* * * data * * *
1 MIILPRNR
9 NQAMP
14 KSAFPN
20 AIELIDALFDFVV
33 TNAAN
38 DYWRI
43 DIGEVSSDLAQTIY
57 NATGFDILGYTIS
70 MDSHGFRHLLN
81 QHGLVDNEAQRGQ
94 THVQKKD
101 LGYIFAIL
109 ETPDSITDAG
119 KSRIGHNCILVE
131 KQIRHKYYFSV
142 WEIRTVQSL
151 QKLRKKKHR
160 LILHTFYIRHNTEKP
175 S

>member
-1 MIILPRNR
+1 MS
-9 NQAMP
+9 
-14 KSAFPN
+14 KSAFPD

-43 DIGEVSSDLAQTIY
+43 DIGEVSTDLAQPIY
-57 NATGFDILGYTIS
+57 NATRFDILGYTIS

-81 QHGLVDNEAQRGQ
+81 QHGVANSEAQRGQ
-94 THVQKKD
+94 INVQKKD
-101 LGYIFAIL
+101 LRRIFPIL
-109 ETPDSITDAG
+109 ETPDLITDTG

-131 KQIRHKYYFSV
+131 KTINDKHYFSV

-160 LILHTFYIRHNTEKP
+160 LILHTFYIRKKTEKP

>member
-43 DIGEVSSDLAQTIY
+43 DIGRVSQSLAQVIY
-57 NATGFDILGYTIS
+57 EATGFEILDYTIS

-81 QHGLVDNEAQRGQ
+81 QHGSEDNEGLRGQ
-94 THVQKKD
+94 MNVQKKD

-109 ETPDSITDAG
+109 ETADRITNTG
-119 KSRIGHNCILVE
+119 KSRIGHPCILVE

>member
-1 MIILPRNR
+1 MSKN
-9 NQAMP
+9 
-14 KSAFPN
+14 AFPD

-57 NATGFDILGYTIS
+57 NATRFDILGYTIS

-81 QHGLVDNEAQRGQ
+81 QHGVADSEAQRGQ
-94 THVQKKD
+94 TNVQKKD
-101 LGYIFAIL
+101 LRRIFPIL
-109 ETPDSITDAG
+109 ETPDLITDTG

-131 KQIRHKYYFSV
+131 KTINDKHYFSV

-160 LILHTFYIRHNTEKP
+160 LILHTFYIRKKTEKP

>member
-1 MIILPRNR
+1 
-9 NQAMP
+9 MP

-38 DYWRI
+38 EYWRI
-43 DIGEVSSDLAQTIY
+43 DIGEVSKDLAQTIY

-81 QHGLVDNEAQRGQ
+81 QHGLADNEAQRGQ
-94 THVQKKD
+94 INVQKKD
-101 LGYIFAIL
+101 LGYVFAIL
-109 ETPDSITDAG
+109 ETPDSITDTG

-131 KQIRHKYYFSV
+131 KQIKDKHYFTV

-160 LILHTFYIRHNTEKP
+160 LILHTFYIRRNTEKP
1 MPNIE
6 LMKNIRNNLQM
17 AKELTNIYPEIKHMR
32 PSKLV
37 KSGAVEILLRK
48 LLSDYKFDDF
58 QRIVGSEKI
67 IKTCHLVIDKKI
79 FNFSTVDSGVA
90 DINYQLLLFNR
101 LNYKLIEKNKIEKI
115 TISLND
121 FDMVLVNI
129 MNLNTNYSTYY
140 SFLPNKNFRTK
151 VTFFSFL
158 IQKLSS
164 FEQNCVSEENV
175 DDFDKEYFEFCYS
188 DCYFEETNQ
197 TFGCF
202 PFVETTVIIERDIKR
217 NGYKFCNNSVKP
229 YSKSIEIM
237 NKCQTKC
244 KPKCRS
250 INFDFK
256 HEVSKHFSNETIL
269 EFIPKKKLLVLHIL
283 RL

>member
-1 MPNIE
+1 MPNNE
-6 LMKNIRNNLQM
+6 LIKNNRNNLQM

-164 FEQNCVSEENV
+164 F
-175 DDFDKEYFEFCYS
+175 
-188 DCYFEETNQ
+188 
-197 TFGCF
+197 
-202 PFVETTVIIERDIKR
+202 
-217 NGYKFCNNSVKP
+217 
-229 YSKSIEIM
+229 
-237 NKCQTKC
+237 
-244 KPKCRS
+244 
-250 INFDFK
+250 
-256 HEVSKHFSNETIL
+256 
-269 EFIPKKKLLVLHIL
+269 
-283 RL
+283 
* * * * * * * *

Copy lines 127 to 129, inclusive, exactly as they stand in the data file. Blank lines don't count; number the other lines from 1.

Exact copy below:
283 RL

>member
-1 MPNIE